1849 Redhawk Circle
Turlock, CA 95382
We wouldn’t consider a teleprompter to be an essential piece of gear, in the same way we would a tripod or light kit. Still, we’ve found that a teleprompter is one of the easiest pieces of gear for novice actors to use. Truly professional talent may be able to memorize a script and repeat it naturally or improvise what you need, but nearly everyone can read. If you are getting hoarse saying “Cut. Try it again.” a teleprompter may be what you need for one-take shoots.
The JonyPrompter rig consists of an LCD monitor, a piece of glass, some light baffles and a sturdy mounting plate. Setup is uncomplicated, but you will definitely want to read the instructions, since you’ll have quite a lot of expensive gear (including your camcorder) balanced on the top of your tripod. Which brings us to a very important point about the JonyPrompter: you absolutely need a heavy-duty, rock stable tripod for this rig (call Jony for a recommendation). Don’t skimp on the tripod. A good one will last a lifetime, so it is a worth-while investment.
The balance is delicate, but the product is solid. The first time we set it up, it took us an hour, but we were being extra careful. Subsequent setups took less than 15 minutes.
Besides your own camcorder, you will also need a basic computer to run your teleprompter software. You can purchase the JonyPrompter bundled with appropriate teleprompter software, but any teleprompter software will work. We used Inteliprompter ($249) for Windows, a straightforward but competent software title that ran smoothly even on an ancient 450MHz laptop. Sometimes, during a rehearsal, your talent will want to make a minor adjustment to the text: this is possible right in the software. We connected a Professional Handheld Speed Controller ($199) to our laptop. This gave the prompter a completely professional feel. On the other hand, we found that a cheap mouse was more than adequate to control the software smoothly.
Once it is setup, actual use is about as simple as possible. We definitely recommend that you allow your talent to run through the segment before you roll tape, maybe even a couple of rehearsals, but this is the perfect time to make your final lighting adjustments anyhow. If your talent has never used a prompter before (a very common situation), they should be able to get used to the prompter in about five minutes.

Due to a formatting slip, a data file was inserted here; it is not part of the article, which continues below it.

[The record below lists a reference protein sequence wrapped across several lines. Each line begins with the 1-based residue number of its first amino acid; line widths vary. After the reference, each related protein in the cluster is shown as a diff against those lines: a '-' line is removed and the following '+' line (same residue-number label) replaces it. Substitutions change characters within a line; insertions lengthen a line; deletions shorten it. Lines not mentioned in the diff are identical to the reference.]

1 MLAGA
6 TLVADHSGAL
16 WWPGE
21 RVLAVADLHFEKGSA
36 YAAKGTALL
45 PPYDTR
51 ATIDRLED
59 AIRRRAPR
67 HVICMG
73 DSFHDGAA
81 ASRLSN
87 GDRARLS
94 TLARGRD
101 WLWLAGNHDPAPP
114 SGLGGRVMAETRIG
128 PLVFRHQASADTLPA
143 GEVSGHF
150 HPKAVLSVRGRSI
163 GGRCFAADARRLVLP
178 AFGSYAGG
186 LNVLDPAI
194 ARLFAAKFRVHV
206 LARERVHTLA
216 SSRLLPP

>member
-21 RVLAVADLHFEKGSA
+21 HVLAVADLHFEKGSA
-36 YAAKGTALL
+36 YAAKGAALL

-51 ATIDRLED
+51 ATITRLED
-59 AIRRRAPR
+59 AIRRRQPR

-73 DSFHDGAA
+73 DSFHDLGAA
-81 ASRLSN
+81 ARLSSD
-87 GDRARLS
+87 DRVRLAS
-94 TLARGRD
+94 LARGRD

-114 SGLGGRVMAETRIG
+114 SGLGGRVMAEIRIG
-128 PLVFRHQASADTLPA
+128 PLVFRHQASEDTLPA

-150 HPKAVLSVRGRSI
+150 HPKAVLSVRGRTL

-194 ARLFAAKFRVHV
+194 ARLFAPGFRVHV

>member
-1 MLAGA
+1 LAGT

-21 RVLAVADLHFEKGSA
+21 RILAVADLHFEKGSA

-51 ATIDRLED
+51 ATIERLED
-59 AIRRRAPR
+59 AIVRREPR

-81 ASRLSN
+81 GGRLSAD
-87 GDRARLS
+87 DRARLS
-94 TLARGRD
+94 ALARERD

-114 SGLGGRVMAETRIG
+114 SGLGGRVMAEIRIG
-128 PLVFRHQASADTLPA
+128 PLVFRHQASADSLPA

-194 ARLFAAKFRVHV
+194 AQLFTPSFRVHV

Some folks won’t like using the prompter, but we’ve found that many people will be much more comfortable reading their text than just adlibbing or reading off cue cards. The text is very large and readable from almost 20 meters by someone with good vision, although 3-6 meters will be a typical range for talking-head shots. The number of characters in a line is small, so you won’t notice the talent’s eyes scanning back and forth as they read.
Reading lines may seem artificial to some, but the vast majority of your subjects will be more natural and relaxed using a prompter than any other way. No matter how close you get your cue cards to the camera, it is pretty easy to tell that someone is not looking directly at the camera when they are reading the cards (instead of just using them for cues). Even when using the fabulous Visual Communicator Pro software (very favorably reviewed in the August 2003 issue) and a laptop right next to the camera, you can tell that the talent isn’t looking right at the camera. With a little practice, a proper prompter placed in front of the camera does the trick.
We tried the prompter in a number of lighting situations. The light baffles kept light off of the prompter’s glass in nearly every situation. If the high-quality glass degraded the camera’s image in any way, we weren’t able to detect it.
Also, it won’t hurt to disable your camcorder’s tally light. There’s probably a menu option you can activate to turn it off, or you can always stick a small piece of gaffer’s tape to the little red LED.
One final addition to our kit was a $300 Pelican case with custom inserts that even has a spot for your laptop. This will bring the total package price (Jony-Prompter with LCD, software, controller and case) up to $2,248.
If you already have a small LCD panel and teleprompting software, the barebones package is $1,250, so this is a pretty significant investment. We have personally found that a prompter can typically cut production time literally in half and can occasionally reduce the shoot by 75%. How much is that worth to you?
D. Eric Franks is Videomaker‘s Technical Editor.
Computer: PC or Mac
Tripod: Heavy Duty
Software: requires teleprompter software
Includes: main support platform & standoffs, camera support platform, mounting bolts, 2 adjustable monitor sling straps, fold-down beamsplitter mirror and hinged frame, black material shroud with elastic lined lens opening, 15″ LCD color VGA flat panel, 6′ VGA cable & AC power supply, beef jerky
For about $1,700, the JonyPrompter is a professional tool that makes a difference in production.